24 November 2012
Sex Education: A Necessity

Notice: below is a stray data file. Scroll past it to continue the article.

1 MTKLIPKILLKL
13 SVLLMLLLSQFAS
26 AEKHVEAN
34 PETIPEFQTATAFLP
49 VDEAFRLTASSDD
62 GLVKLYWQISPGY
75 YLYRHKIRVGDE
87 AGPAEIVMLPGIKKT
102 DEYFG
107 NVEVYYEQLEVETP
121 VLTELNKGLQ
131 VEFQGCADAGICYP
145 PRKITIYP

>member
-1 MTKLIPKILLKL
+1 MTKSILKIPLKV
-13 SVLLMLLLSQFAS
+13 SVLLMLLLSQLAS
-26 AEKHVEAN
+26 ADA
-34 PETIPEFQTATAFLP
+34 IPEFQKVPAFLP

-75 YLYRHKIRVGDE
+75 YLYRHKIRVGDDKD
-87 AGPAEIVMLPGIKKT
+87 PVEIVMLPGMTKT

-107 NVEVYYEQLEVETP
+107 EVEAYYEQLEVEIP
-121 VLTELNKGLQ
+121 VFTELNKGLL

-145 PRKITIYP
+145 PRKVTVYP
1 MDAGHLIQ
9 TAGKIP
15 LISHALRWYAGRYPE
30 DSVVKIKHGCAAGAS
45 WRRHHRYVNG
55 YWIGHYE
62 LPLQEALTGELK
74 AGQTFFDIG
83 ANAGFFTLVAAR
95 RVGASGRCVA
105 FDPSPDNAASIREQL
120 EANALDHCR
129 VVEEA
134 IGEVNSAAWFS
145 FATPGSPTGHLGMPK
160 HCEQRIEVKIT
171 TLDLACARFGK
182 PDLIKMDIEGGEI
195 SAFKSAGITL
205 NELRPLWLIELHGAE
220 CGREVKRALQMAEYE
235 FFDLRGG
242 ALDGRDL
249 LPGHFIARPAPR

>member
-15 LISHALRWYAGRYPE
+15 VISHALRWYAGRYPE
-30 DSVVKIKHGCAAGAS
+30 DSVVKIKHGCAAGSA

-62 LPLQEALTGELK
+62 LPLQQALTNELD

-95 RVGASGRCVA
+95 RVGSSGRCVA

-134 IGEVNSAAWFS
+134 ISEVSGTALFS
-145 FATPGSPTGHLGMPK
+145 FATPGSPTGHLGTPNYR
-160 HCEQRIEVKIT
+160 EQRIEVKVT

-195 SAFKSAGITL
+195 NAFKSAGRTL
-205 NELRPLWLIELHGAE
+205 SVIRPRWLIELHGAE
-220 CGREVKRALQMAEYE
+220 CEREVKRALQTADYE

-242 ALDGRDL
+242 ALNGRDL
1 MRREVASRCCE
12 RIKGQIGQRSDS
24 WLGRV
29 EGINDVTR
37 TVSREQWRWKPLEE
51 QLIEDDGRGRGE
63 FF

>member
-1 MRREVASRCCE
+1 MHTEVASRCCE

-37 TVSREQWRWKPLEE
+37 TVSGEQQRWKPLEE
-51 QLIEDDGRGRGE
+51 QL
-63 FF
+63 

Sexual risk taking among young adults exemplifies a significant public health problem in our society. Without being educated properly about their natural desires, juveniles are unable to make mature decisions about their sexual activity. Comprehensive sex education in school systems would greatly help to prevent the spreading of diseases and pregnancies by informing students about the possible risks of having sex and ways to keep themselves and their partner safe. A curriculum involving sex education would help by promoting knowledge about normal human development and reproduction, as well as making students aware of the possible consequences of sexual activity and how to avoid these risks so that they can make more informed decisions about activities that can affect the rest of their lives. Sex is a sensitive topic that often causes embarrassment and discomfort when discussed, especially to minors. While some parents are in denial about their children learning about sex at an early age, it is practically inevitable. Some people argue that introducing children to sex at an early age encourages them to partake in the activity. However, sex is not a recent idea to adolescences due to frequent exposure of glorified sexual imagery on a regular basis. Young children these days are being exposed to mixed and unrealistic messages everywhere they look. This carefree exposure can greatly distort perceptions of the reality of sex and the risk behavior behind it. From video games to movies to music, children are bombarded with promiscuous attitudes and crude imagery everywhere they look. By offering a sex education class, our youth would have the opportunity to receive knowledge and to openly communicate their concerns to receive accurate, realistic answers from someone who is trained. Based on the soaring number of teen pregnancies and sexually transmitted diseases, there is an obvious need for sex education. Young mothers have become commonplace in our society. My mother gave birth to me when she was only seventeen years old, and she too experienced the difficulty of teenage pregnancy. In my school system, we did not receive any type of sexual education, which is quite obvious based on our teenage pregnancy rate. When I was in seventh grade, I knew of several girls who bragged about having sex; most of those girls now have a child. In my class alone, there were at least fifteen girls that got pregnant before graduation and I lived in a very small town. This alone demonstrates an immense urgency for a sex education program. Many teens end up getting pregnant due to misconception about sexual intercourse. For example, take a girl I know who is now fifteen years old. She gave birth at the age of fourteen, not long after she began puberty. Her mother did not discuss sex with her because she feared that it would be uncomfortable and that she would learn the essentials from other sources. She also did not receive any sort of proper sexual education at her school. After having a boyfriend for a couple months, they decided to have sex and she got pregnant. They thought that you could not get pregnant the first time and neither of them knew how to properly use a condom. When she told him she was pregnant, he no longer wanted anything to do with her or the life that he had helped to create. Her life was over at fourteen years. She had the baby, dropped out of school, and became a single mother who is dependent on welfare checks and food stamps from the government. Now, she is just another statistic that people shake their heads in disapproval of. There are many cases of girls all over the United States such as the one I just described. They have so much potential for the future, but their chances are ruined, or lessened, at least, simply by a lack of basic knowledge about their body. Myths and rumors about sex are widespread and commonly accepted as fact...